Right now there is a fad in progress.  The people behind this fad hail, loudly and frequently, the numerous wonders (and benefits) of what data and analytics can do.  I suspect that many of them are ‘Rationals’ with a good sprinkling of ‘Marketing’ types thrown in.  They proclaim that big data and state of the art analytics (social, content, text, predictive…..) will light up our world and lead to the promised land: mountains of revenue; costs trimmed to the bone – everything working so efficiently so as to render void the 2nd law of thermodynamics (order to disorder) and the messiness of the real world; and an ocean of profits.  And all you have to do is to mine the Big Data!

The ideal world: how ‘Rationals’ assume the world works

The ‘Rationals’ assume that every person and certain every influential person making decisions is John Maynard Keynes (the famous economist).  What do I mean?  He was once asked how he responds to new data that did not support his earlier decisions and judgements.  JMK replied “I change my opinion. What do you do sir?”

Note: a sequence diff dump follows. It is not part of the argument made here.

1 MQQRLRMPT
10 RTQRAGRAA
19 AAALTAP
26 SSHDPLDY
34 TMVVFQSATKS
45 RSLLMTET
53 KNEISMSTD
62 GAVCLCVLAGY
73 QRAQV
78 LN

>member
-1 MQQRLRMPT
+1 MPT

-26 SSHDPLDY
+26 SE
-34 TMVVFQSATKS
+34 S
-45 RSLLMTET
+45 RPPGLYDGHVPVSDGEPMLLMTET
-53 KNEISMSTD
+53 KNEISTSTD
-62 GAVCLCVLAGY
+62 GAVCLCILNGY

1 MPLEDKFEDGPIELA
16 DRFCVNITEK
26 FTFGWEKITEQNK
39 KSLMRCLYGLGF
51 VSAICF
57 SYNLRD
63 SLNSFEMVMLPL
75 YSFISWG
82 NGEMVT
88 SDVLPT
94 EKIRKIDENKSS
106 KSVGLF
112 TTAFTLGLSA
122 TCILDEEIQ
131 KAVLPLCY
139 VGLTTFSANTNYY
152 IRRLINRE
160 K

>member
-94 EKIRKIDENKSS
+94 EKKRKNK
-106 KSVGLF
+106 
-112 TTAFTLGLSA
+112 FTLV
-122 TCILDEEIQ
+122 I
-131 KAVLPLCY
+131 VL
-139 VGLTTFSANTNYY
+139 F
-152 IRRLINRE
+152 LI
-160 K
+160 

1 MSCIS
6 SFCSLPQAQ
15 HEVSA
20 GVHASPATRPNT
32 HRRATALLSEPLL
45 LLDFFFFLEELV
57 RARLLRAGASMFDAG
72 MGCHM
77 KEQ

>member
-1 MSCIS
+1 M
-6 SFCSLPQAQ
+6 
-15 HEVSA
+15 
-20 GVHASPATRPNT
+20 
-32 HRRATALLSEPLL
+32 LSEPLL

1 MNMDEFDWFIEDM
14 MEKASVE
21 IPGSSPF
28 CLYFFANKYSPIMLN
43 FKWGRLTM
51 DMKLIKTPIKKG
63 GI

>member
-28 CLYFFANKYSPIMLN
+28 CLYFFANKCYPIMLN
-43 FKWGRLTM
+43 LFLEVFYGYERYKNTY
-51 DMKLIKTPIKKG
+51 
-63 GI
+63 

Yes, that is the ideal.  Every little one of us as a perfect computer: taking in data as input, crunching that data against any number of dependable algorithms, spitting out the answer and doing what is in line with that answer ignoring our ‘points of view’, our ‘prejudices and bias’.  Now lets take a look at reality.

The real world: human beings are strange, marvellous, creatures

Daniel Kahneman in his latest book (Thinking, fast and slow) spells out that human beings are essentially a meaning making organism that thinks/works in stories and jumps to instant conclusions as long as the story fits the preconceived schema.  He writes “The implication is clear: as the psychologist Jonathan Haidt said in another context, “The emotional tails wags the rational dog.” The affect heuristic simplifies our lives by creating a world that is much tidier than reality….” Mr Kahneman has titled one his chapters “Causes trump statistics“.

Lets just ignore the fact that the people interpreting data and presenting it to decision makers are human and they exhibit the same ‘marvels and failings’ as the ordinary person: in test after test conducted by Daniel Kahneman and Amos Tversky the professional statisticians made similar ‘errors’ to the ordinary person.  By ignoring this you would think I have just spelled out an excellent reason to deploy analytics to drive decision making – to take out these human failings.  If only the world was that simple my ‘Rational’ friend.  Let me share three stories with you to illuminate the nature of the real world.